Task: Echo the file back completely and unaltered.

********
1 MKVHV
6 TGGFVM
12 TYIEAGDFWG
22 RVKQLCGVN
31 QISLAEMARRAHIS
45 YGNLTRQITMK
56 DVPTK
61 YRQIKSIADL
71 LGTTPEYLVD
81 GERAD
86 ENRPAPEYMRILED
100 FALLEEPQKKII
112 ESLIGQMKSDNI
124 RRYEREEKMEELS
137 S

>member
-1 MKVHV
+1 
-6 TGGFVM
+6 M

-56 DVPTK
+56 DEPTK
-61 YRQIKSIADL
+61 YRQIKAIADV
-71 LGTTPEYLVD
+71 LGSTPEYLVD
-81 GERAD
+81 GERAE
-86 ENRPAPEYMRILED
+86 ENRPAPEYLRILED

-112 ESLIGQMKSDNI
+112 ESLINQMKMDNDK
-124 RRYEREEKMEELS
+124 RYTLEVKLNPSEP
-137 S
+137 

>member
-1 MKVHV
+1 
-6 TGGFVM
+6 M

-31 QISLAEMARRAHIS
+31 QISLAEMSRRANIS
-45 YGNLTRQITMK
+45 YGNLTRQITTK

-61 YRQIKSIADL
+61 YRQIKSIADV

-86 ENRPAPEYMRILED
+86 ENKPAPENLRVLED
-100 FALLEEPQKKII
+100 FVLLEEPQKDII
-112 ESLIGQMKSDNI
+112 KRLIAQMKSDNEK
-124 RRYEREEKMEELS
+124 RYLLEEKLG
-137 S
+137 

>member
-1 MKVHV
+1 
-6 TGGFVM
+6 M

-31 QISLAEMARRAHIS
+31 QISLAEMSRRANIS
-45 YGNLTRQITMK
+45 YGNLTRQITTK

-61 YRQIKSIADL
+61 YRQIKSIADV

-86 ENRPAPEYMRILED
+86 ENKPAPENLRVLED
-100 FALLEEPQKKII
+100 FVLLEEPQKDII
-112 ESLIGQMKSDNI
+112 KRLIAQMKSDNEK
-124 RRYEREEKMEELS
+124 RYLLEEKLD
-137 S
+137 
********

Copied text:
1 MKVHV
6 TGGFVM
12 TYIEAGDFWG
22 RVKQLCGVN
31 QISLAEMARRAHIS
45 YGNLTRQITMK
56 DVPTK
61 YRQIKSIADL
71 LGTTPEYLVD
81 GERAD
86 ENRPAPEYMRILED
100 FALLEEPQKKII
112 ESLIGQMKSDNI
124 RRYEREEKMEELS
137 S

>member
-1 MKVHV
+1 
-6 TGGFVM
+6 M

-56 DVPTK
+56 DEPTK
-61 YRQIKSIADL
+61 YRQIKAIADV
-71 LGTTPEYLVD
+71 LGSTPEYLVD
-81 GERAD
+81 GERAE
-86 ENRPAPEYMRILED
+86 ENRPAPEYLRILED

-112 ESLIGQMKSDNI
+112 ESLINQMKMDNDK
-124 RRYEREEKMEELS
+124 RYTLEVKLNPSEP
-137 S
+137 

>member
-1 MKVHV
+1 
-6 TGGFVM
+6 M

-31 QISLAEMARRAHIS
+31 QISLAEMSRRANIS
-45 YGNLTRQITMK
+45 YGNLTRQITTK

-61 YRQIKSIADL
+61 YRQIKSIADV

-86 ENRPAPEYMRILED
+86 ENKPAPENLRVLED
-100 FALLEEPQKKII
+100 FVLLEEPQKDII
-112 ESLIGQMKSDNI
+112 KRLIAQMKSDNEK
-124 RRYEREEKMEELS
+124 RYLLEEKLG
-137 S
+137 

>member
-1 MKVHV
+1 
-6 TGGFVM
+6 M

-31 QISLAEMARRAHIS
+31 QISLAEMSRRANIS
-45 YGNLTRQITMK
+45 YGNLTRQITTK

-61 YRQIKSIADL
+61 YRQIKSIADV

-86 ENRPAPEYMRILED
+86 ENKPAPENLRVLED
-100 FALLEEPQKKII
+100 FVLLEEPQKDII
-112 ESLIGQMKSDNI
+112 KRLIAQMKSDNEK
-124 RRYEREEKMEELS
+124 RYLLEEKLD
-137 S
+137 